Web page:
Being able to better manage fertility can make a big difference in a woman’s life. Having access to contraception that works with her body, lifestyle and personal preferences helps a woman live a healthier life and enables her to fully take part in all aspects of life.
Recently, the Guardian newspaper published “Adventures in contraception: Eight women discuss their choices.” The article detailed eight women’s experiences with different types of contraception. One of the things the story highlighted was how amazing it is to be able to choose the contraception method that is best for you.
The ability to choose from among different methods and the freedom this allows women is at the heart of recent controversies such as the U.S. Supreme Court decision in the Hobby Lobby case.
The Colorado Department of Public Health and Environment found that being able to access contraception, particularly long-acting reversible contraception such as IUDs, helped young people prevent unplanned pregnancies at a 40 percent higher rate. Naysayers and regressive-minded pundits have often said that increasing access to birth control will encourage young people to engage in risky sexual behavior. Colorado is proving them wrong. Having access to birth control doesn’t cause people to engage in risky behavior; it simply prevents unplanned pregnancy.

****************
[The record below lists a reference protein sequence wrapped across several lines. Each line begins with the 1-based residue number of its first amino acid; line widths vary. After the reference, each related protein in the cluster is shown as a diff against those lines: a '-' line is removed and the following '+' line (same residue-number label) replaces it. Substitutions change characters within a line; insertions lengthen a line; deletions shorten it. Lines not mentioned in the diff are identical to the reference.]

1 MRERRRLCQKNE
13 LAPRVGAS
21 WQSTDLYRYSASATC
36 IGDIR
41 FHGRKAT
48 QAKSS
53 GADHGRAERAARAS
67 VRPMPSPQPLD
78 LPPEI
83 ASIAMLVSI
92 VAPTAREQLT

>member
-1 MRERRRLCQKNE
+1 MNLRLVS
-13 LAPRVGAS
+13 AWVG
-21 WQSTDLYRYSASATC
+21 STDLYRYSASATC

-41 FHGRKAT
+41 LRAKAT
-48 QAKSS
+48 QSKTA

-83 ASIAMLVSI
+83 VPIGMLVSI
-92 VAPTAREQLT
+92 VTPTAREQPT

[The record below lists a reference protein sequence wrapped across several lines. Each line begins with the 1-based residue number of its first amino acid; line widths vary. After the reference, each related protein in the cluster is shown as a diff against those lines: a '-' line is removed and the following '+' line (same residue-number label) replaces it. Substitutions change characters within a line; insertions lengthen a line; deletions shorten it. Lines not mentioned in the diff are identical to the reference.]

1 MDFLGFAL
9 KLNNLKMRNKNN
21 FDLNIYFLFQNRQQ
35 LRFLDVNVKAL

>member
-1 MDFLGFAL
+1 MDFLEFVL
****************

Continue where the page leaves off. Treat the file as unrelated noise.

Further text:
Preventing unplanned pregnancies reduces abortion rates. The Guttmacher Institute found that greater access to more effective methods of birth control was part of the reason the U.S. abortion rate declined between 2008 and 2011.
All of these studies and stories inspire us to continue fighting to ensure all people can access birth control. Imagine how much women could achieve if they had greater access to birth control. We call on community, local and state leaders to work to provide contraceptive services to their communities.
Julie Burkhart is CEO of South Wind Women’s Center in Wichita.